Sitting on the Obersalzberg, high above the town of Berchtesgaden, is the historic Hotel zum Türken. This little Alpine inn would be a gem even without it's fascinating past.
If you're ready to get away from it all and return to a time before technology demanded our attention every minute, the Türken is a genuine oasis.
There are no phones or TV's in the rooms, just the sounds of the birds and the wind in the trees.
The Türken is an old-time Alpine hotel with spectacular views of the mountain peaks. After you enter through the heavy wooden door, you'll find yourself transported back to the 1940's.
The cosy parlors are furnished with comfortable, overstuffed chairs and there is a serve-yourself bar with an array of beverages and snacks. Guests help themselves on the honor system. Dropping into the lounge in the evening is a good way to meet the other guests.
The hotel has it's own computer, but there are no hook-ups (or telephones) in the rooms. There is a public phone available in the hallway, but most people travel with cell phones anyway.
The room are European style - small, basic, but comfortable. You can get a room with or without a bath. The rooms without bath share one down the hall. There is definitely a feeling of being in an old hotel, which is part of its charm. This is not a good match for anyone who must have all things modern.
Singles start at € 45 without bath, € 80 with bath; doubles, € 90 without bath, € 130, with bath. Breakfast is included.
The hotel is open May to October (2016). You can reserve a room via email (firstname.lastname@example.org) or by phone (+49(0)8652-2428) or fax (+49(0)8652-4710).
Staying here makes it very convenient for touring the Obersalzberg. Two of the most interesting sights are literally on the doorstep: the bunkers under the hotel and the ruins of Hitler's Berghof just inside the woods next door.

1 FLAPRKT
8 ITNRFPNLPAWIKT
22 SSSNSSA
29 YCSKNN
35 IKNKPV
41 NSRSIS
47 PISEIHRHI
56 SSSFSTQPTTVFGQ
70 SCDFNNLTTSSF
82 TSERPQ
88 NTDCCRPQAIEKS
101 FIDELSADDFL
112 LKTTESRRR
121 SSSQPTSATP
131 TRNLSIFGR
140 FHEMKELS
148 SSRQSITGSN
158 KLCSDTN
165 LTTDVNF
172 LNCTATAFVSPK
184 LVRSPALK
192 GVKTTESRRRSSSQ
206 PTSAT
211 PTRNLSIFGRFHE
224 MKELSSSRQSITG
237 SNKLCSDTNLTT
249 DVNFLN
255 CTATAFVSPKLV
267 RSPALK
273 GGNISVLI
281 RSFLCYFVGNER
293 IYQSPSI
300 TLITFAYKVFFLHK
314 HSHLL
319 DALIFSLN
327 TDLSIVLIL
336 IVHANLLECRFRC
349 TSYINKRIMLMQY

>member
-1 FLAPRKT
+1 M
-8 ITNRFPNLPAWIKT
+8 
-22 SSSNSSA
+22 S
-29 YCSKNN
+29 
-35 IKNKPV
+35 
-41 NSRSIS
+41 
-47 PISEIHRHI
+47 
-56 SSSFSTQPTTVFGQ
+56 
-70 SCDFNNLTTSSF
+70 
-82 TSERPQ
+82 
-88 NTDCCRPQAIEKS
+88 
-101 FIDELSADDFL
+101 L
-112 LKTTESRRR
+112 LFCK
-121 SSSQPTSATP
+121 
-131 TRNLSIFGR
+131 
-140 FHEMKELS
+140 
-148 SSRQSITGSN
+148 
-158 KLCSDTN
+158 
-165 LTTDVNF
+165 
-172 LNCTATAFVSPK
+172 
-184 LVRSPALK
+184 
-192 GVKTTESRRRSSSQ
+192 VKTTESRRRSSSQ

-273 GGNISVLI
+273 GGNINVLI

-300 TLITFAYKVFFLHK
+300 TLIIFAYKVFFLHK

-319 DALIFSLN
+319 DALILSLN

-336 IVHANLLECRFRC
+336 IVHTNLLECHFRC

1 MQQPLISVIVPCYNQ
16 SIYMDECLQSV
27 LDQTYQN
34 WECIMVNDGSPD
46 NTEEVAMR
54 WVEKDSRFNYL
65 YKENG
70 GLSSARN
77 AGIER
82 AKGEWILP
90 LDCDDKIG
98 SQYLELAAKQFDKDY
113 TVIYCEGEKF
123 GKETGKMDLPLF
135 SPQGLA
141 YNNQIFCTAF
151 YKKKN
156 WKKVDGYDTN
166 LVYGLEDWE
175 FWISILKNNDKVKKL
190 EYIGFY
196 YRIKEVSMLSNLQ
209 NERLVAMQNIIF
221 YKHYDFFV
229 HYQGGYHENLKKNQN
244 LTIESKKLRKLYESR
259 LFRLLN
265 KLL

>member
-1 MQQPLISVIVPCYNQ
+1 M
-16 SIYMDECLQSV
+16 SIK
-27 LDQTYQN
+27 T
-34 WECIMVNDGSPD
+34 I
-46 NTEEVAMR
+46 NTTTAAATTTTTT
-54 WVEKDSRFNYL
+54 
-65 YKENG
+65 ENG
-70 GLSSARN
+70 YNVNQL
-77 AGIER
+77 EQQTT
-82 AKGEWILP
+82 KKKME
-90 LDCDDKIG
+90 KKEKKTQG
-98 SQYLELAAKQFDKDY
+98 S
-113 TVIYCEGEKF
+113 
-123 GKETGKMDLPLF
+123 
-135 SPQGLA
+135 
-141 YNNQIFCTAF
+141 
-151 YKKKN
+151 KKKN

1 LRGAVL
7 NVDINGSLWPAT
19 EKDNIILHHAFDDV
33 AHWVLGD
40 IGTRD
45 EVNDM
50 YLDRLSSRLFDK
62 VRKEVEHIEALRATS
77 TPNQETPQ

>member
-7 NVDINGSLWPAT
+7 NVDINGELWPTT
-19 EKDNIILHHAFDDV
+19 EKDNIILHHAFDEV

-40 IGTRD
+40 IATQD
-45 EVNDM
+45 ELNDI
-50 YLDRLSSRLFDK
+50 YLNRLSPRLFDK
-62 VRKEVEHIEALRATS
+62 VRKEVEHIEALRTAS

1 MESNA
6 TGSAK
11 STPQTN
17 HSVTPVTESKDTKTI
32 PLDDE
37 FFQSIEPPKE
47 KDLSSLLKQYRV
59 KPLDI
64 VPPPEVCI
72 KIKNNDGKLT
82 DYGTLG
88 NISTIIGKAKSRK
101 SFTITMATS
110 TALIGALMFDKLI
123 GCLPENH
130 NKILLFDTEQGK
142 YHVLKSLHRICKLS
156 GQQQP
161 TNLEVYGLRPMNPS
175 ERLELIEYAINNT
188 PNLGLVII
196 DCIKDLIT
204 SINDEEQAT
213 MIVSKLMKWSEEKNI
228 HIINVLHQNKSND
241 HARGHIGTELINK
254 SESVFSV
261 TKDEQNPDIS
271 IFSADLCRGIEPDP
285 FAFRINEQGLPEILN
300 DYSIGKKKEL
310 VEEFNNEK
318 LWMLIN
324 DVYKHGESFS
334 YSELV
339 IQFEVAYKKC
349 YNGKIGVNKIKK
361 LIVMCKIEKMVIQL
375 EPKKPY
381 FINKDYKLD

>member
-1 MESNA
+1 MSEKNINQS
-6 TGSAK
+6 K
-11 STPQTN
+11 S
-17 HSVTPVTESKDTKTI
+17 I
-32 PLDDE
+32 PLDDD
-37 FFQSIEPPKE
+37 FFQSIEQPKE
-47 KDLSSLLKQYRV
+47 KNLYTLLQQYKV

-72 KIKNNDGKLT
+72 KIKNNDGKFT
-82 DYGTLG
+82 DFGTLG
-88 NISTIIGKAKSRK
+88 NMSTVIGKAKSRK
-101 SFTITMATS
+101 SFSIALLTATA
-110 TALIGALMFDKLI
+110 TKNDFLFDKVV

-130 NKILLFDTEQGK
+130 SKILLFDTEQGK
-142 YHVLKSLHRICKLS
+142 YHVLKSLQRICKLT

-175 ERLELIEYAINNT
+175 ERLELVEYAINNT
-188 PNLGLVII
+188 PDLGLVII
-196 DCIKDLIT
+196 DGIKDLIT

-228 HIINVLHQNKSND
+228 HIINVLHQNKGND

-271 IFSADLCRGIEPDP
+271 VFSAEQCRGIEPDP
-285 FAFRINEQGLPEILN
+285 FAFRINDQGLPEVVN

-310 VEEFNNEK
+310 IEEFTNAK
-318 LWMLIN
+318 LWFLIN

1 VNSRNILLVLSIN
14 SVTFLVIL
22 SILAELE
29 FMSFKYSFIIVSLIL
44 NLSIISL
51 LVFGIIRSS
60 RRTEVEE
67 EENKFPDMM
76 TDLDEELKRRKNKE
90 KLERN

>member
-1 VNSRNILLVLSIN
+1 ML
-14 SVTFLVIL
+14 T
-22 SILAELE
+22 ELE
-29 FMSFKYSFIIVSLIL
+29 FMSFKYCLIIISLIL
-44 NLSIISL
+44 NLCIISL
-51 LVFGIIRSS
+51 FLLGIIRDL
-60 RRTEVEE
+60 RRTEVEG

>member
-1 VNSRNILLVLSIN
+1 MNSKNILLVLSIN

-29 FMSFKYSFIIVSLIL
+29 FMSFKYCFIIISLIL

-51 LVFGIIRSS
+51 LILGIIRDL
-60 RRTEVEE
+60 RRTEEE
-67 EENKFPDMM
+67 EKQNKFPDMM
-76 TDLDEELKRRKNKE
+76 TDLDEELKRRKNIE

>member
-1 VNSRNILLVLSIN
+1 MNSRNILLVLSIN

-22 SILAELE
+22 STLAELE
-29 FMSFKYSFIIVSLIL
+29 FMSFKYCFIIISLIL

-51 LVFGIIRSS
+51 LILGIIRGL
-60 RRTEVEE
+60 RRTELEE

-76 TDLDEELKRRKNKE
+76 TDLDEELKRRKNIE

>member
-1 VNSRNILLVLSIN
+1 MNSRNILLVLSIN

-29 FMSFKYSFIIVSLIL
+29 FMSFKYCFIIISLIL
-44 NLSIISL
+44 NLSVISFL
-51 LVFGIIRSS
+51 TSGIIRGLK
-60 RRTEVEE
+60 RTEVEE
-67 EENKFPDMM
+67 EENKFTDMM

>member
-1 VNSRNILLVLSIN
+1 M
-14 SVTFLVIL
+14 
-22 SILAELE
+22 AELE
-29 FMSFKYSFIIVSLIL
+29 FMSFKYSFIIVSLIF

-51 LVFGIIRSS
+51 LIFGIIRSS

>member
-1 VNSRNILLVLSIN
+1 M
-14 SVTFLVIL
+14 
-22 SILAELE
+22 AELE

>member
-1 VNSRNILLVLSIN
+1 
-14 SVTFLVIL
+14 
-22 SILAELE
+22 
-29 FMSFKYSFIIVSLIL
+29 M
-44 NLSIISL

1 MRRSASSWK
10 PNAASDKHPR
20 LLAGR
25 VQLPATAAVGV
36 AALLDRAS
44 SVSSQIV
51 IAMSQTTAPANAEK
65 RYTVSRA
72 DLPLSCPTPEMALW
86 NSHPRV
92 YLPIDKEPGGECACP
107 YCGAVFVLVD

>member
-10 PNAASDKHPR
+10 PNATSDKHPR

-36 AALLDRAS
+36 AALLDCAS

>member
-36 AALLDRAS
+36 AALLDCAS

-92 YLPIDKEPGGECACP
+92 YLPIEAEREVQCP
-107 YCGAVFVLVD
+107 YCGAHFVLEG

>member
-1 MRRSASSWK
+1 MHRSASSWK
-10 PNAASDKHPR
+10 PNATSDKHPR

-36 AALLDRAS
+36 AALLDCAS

The photo above was taken from the balcony of the hotel, looking towards the woods where the Berghof used to be. The ruined foundation walls are still there, along with a billboard providing information about it.
Some of the rooms look out on the Alps and the Untersberg mountain, and the others face towards the hill. Be sure to request one of the "view" rooms if you can. (This is basically the same view Hitler had from the Berghof next door.)
They request that guests make reservations; they also must arrive before 6:00 p.m. when the hotel desk closes.
The front door is kept locked 24 hours a day to discourage tourists trying to see the building; only guests have a key.
Breakfast is served in a large room looking out onto the Alps and there is a delicious assortment of cheeses, cold cuts, breads and cereals. Eggs are available on order.
There is no restaurant in the hotel, but there are plenty of other options. Guests can go into Berchtesgaden for lunch and dinner; it's only a 10 minute drive down the mountain. It is easy to call a taxi if you don't have a car.
Also, the bus from the Documentation Center will take you to the Bahnhof and you can get another bus or walk up to the town from there. The restaurant near the parking lot of the Documentation Center serves meals during the day.